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As online learning continues to grow as an increasingly viable option for postsecondary and continuing education (at least 5.8 million US students are enrolled in at least one online course), especially as non-traditional students are becoming the norm, there still exists a universal unfamiliarity with online learning that has led to the proliferation of several myths or misconceptions about this popular mode of learning.
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Tableau, a provider of visual analytics, announced the availability of a new Tableau for Teaching curriculum, Introduction to Data Journalism. The course focuses on the importance of data literacy in media and is available to instructors for free through the Tableau for Teaching program.
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Competency-based education (CBE) offers tons of potential for both students and faculty--and while faculty are sometimes hesitant to redesign courses, the majority of students embrace the opportunity to accelerate learning and meet career goals.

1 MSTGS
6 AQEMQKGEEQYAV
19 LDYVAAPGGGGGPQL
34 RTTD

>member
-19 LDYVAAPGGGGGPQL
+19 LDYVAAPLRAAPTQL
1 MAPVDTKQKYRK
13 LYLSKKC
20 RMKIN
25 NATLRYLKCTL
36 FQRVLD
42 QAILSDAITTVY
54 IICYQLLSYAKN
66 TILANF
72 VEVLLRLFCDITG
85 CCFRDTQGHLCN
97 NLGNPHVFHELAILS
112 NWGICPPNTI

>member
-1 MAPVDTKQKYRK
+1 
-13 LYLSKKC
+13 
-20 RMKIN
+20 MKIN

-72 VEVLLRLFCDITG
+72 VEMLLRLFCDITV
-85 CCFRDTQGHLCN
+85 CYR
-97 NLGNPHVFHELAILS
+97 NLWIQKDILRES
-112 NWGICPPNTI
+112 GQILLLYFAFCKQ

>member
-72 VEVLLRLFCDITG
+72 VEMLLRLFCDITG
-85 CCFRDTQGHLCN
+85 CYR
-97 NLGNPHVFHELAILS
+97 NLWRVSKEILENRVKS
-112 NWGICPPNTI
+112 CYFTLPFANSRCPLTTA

CBE projects are on the rise at public, private, two-year and four-year institutions. CBE gives students the opportunity to use their life experiences and skills to further their education and advance their job potential.
Now, new research details how three different institutions have developed CBE programs by supporting both students and faculty.
During its work with various institutions, Western Governors University (WGU) has helped schools and faculty develop CBE programs.
Three schools--Sinclair Community College in Ohio, Broward College in Florida, and Austin Community College in Texas--have worked with WGU to develop their CBE programs since 2013 after received a U.S. Department of Education grant.
Though each school's CBE program is different, they all based their programs on five design principles:
1. Degree or certificate reflects robust and valid competencies.
2. Students are able to learn at a variable pace and are supported in their learning.